There is a lot of really nice attention to detail in Prey, a lot of little touches and choices in the script that emphasise the idea of Seven of Nine’s larger journey. In an introductory sequence in Sickbay, the EMH acknowledges that Seven of Nine’s character arc effectively mirrors his own. “You’re a lot like me when I was first activated,” he admits. “If I’d had a mentor, things would have gone a lot more smoothly.” He even acknowledges the role that Kes played in his character arc, a rare mention of Kes following her departure at the end of The Gift.
In fact, Seven of Nine’s big argument with Janeway at the end of Prey very heavily references her arguments with Janeway in the brig in The Gift. In that earlier episode, Seven of Nine challenged Janeway with the reality that self-determination was a two-edged sword. Even half-way through her transformation from a Borg drone, Seven of Nine pointed out that Janeway only seemed interested in her right to make her own choices so much as those choices conformed to Janeway’s expectations.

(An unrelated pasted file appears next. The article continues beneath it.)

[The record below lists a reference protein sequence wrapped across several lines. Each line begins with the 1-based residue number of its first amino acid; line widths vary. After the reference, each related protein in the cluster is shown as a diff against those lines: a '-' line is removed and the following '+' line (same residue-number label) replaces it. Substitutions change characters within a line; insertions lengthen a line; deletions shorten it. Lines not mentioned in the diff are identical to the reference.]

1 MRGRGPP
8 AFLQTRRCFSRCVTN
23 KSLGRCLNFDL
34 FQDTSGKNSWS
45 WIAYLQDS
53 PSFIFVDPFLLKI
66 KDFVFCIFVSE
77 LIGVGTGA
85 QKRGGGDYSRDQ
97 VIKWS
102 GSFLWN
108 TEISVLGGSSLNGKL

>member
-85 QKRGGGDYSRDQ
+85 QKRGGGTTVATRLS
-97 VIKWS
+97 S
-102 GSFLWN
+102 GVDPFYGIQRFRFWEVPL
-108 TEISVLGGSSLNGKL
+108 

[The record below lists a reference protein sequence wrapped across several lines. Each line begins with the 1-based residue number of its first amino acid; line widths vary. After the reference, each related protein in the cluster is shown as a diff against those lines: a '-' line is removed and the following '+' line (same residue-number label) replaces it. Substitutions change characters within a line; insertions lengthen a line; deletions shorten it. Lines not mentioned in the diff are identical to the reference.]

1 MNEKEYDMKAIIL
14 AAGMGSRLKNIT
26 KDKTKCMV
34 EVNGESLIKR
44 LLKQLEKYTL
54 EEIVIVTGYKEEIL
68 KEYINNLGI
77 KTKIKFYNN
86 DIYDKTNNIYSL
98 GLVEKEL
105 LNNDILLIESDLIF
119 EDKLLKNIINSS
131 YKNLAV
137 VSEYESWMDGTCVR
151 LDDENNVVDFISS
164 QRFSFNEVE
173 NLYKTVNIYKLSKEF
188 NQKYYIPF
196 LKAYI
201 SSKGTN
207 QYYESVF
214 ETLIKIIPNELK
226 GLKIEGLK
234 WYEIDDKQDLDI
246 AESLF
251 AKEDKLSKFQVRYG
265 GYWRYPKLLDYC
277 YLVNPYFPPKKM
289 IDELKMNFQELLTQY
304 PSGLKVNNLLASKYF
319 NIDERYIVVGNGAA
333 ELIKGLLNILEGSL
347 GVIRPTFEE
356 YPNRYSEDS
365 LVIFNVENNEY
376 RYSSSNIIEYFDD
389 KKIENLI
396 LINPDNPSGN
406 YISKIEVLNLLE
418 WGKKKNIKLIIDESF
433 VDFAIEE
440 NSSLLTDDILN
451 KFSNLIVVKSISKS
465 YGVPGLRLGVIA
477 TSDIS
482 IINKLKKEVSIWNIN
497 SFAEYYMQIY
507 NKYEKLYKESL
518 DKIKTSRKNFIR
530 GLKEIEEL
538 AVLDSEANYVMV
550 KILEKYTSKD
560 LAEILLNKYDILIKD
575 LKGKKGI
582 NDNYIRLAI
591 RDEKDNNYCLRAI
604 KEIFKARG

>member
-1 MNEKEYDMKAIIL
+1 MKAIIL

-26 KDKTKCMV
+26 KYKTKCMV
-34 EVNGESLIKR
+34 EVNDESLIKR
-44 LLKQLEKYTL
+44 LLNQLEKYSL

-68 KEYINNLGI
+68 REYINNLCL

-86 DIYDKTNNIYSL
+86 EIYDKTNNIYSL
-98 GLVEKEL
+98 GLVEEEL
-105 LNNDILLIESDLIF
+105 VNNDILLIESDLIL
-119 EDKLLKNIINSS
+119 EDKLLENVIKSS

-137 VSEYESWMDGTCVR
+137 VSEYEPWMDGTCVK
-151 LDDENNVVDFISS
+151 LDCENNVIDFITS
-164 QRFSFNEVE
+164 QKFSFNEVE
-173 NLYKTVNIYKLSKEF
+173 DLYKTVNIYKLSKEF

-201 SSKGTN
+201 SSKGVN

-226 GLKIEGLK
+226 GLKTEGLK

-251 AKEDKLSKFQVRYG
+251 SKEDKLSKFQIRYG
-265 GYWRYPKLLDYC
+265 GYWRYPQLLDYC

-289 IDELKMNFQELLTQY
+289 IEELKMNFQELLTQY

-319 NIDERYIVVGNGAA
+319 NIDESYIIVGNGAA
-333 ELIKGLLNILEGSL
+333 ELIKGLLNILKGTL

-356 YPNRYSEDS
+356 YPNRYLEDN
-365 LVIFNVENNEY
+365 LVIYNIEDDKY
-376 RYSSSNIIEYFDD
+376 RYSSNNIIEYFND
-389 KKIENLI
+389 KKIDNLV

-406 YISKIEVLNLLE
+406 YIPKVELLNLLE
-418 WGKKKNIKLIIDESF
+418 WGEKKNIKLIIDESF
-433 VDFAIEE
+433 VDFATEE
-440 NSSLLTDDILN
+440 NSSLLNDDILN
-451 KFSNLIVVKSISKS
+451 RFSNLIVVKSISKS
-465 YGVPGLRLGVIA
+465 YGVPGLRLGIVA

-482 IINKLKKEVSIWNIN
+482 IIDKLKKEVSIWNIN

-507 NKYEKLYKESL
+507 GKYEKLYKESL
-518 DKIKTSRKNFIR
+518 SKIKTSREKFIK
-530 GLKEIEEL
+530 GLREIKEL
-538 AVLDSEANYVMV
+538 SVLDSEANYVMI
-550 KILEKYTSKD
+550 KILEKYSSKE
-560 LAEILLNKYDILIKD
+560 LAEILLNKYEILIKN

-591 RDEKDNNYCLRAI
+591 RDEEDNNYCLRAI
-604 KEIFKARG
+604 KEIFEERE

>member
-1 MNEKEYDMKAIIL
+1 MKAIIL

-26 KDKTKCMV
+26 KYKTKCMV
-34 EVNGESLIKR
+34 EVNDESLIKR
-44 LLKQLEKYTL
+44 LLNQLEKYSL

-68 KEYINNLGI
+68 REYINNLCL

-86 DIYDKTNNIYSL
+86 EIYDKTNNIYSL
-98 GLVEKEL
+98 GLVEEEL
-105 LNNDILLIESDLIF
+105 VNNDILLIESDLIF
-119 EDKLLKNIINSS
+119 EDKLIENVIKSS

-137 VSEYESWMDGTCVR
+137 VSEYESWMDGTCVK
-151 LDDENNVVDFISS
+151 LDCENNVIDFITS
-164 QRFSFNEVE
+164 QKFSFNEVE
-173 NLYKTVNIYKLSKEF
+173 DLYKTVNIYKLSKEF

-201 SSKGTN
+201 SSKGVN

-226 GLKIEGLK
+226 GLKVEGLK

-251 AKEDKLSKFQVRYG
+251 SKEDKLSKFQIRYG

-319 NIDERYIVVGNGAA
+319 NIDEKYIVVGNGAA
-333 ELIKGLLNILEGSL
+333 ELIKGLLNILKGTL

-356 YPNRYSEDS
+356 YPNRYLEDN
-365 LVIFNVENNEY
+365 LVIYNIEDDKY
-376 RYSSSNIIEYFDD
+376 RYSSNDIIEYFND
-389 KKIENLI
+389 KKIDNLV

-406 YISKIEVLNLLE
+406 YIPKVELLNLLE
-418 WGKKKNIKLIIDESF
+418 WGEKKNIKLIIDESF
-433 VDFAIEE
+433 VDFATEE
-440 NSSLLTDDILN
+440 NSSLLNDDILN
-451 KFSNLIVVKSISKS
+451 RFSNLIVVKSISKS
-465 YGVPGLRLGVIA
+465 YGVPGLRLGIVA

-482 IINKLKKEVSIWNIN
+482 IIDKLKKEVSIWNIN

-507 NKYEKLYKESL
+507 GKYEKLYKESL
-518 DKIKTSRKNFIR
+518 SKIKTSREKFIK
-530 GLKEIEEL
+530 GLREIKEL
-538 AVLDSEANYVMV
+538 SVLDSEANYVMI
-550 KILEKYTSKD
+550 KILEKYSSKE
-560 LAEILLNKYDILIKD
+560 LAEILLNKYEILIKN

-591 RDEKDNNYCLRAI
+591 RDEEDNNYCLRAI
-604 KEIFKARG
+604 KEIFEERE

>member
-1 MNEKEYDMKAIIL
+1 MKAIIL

Locked in the brig, Seven of Nine wondered what would happen if she were to choose to sacrifice her humanity and surrender to the Borg? “You would deny us the choice as you deny us now,” Seven contends, and perhaps with good reason. “You have imprisoned us in the name of humanity, yet you will not grant us your most cherished human right. To choose our own fate. You are hypocritical, manipulative. We do not want to be what you are.” It is a damning indictment. More than that, it is also not an unfair criticism.
Seven returns to that argument at the end of Prey, when Janeway confronts her about her decision to beam the member of Species 8472 over to the Hirogen hunting pack. “I believe that you are punishing me because I do not think the way you do,” Seven of Nine states. “Because I am not becoming more like you. You claim to respect my individuality, but in fact you are frightened by it.” It is a very powerful accusation, all the more effective for the fact that it has been restated and has yet to be refuted. Seven of Nine might have a point about Janeway.